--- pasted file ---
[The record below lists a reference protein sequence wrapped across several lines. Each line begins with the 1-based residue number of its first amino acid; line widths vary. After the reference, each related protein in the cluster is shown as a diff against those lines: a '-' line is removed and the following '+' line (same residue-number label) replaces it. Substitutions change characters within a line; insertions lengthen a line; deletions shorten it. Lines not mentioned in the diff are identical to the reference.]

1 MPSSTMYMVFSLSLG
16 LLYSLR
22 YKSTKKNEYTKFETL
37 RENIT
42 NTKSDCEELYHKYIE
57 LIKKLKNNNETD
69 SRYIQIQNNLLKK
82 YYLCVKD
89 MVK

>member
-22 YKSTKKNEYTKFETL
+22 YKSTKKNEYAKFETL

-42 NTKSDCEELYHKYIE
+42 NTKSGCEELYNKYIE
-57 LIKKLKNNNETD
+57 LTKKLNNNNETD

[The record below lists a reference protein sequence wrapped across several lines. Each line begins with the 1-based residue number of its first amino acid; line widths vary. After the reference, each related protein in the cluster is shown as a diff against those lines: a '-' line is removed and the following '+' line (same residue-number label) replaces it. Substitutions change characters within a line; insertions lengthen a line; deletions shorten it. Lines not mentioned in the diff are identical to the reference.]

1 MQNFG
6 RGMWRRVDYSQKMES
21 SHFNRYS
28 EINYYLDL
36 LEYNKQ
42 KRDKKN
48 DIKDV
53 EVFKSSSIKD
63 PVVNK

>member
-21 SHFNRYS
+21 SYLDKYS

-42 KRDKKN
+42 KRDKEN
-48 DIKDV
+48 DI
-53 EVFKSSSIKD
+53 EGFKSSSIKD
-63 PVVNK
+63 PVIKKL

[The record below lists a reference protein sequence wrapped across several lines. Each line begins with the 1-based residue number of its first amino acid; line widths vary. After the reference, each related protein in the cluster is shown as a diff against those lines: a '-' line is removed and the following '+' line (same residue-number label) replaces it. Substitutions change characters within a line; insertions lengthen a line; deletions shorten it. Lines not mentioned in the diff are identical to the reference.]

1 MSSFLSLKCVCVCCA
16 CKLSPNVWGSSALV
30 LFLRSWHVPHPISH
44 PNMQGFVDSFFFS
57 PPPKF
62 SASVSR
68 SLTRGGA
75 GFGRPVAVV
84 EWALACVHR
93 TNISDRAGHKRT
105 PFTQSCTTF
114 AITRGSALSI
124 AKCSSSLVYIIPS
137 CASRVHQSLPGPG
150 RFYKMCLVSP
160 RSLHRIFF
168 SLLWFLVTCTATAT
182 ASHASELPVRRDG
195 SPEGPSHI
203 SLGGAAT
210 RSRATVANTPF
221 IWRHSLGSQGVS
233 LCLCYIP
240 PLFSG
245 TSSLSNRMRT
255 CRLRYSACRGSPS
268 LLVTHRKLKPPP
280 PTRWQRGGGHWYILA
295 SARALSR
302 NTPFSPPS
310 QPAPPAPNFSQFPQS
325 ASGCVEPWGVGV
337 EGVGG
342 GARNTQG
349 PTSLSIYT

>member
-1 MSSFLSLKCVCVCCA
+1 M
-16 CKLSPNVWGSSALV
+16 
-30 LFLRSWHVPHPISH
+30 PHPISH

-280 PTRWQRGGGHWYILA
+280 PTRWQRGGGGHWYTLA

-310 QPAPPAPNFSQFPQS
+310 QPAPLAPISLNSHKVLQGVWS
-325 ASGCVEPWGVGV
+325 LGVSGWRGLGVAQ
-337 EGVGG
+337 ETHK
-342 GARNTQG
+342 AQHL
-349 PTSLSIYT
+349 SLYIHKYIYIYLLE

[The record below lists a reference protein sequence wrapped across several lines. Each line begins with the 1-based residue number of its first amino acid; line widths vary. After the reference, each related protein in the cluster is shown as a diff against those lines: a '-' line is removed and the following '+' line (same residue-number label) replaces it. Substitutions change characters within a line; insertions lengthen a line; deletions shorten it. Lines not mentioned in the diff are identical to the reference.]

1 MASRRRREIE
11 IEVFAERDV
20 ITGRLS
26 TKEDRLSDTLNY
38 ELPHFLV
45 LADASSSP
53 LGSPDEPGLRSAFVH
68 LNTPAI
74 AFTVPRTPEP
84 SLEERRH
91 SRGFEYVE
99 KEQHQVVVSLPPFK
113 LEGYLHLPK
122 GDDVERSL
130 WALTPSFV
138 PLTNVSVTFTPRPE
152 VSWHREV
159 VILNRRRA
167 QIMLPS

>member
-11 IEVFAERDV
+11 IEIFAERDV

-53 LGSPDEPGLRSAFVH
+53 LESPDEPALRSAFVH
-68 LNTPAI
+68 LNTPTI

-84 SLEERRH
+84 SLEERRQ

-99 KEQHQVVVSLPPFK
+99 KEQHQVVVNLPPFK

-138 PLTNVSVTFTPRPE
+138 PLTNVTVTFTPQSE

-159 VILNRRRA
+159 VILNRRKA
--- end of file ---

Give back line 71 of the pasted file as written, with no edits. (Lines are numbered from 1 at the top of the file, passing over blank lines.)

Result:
325 ASGCVEPWGVGV